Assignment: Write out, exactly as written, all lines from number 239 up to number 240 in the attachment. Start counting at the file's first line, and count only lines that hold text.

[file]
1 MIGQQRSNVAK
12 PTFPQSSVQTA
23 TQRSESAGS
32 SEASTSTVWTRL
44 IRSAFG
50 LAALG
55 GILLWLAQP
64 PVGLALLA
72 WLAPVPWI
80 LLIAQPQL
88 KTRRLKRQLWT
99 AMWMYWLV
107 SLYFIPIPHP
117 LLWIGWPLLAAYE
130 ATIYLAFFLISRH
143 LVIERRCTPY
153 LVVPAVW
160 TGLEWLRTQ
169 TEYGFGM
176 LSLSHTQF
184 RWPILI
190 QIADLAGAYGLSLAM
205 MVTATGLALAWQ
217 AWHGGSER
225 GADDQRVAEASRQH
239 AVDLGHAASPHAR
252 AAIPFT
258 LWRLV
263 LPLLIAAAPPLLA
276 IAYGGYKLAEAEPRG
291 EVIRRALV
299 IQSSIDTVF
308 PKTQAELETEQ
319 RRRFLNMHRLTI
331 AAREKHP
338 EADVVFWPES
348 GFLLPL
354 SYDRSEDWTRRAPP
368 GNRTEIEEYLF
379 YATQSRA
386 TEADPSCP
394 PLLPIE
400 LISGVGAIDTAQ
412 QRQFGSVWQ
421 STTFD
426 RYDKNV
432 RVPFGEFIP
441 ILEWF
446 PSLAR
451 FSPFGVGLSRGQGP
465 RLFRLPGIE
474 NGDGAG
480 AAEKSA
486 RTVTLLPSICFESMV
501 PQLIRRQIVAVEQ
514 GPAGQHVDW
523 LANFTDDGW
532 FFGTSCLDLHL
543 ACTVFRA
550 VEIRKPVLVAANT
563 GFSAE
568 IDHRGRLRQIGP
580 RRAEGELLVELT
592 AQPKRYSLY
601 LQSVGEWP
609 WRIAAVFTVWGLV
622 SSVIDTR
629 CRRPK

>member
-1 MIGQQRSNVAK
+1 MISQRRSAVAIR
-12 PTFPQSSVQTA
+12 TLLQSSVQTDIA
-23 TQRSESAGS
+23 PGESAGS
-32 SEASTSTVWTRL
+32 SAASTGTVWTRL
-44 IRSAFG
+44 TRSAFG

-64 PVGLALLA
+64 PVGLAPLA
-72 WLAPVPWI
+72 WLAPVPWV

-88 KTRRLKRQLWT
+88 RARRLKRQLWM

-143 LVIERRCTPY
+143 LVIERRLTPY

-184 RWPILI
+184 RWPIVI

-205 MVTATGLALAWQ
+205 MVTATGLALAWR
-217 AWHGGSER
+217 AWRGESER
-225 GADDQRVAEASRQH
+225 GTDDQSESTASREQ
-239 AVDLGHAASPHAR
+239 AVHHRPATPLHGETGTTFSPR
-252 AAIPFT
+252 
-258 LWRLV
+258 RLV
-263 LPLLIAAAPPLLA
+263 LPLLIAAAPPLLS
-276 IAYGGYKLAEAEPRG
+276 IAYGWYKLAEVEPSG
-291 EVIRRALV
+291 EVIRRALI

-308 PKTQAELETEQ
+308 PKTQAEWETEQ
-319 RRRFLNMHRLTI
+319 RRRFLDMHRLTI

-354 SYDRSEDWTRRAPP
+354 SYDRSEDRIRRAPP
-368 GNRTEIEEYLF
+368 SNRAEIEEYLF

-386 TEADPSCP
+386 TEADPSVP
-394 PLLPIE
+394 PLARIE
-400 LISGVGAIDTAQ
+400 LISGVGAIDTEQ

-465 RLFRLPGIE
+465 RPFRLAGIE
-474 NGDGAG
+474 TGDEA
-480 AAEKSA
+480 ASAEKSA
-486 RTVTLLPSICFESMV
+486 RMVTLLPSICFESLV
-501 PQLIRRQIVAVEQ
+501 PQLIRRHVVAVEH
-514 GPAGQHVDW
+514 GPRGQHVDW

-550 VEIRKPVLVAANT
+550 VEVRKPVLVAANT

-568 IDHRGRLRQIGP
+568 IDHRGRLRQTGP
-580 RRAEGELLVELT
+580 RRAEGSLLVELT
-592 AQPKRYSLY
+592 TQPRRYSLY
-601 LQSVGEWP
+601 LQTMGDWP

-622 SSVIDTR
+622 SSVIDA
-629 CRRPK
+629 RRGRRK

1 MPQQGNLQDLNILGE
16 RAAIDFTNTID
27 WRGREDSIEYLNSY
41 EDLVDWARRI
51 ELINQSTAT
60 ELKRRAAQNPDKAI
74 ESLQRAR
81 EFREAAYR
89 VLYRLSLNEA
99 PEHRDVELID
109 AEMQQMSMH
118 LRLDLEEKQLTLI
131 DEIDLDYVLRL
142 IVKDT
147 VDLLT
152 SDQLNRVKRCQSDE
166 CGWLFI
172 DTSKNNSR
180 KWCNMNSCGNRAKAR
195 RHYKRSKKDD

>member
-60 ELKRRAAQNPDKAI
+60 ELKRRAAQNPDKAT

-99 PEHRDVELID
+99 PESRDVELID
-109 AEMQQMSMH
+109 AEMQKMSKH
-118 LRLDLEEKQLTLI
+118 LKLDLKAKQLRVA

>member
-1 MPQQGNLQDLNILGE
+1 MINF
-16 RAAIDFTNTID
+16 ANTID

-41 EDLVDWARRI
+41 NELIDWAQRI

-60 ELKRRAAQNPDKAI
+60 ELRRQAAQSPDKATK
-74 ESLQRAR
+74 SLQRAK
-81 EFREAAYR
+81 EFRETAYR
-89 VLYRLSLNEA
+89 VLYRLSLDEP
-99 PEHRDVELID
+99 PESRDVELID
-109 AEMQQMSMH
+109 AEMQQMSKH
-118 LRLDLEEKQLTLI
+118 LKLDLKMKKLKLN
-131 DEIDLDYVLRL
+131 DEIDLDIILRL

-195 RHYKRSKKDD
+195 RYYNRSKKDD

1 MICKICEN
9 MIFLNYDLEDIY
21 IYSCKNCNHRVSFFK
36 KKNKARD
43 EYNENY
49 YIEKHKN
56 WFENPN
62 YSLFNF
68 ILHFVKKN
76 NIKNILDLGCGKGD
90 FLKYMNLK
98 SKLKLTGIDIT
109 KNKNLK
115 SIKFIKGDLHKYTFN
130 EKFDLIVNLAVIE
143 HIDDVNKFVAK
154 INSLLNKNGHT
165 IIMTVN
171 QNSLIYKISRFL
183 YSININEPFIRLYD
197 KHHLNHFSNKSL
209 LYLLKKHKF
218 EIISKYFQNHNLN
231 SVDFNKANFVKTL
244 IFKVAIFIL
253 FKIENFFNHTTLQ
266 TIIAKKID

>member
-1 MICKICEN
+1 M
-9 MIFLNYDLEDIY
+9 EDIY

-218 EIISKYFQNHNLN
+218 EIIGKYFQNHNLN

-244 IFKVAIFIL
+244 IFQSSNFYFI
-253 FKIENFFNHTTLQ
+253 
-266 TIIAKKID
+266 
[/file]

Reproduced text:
+253 
-266 TIIAKKID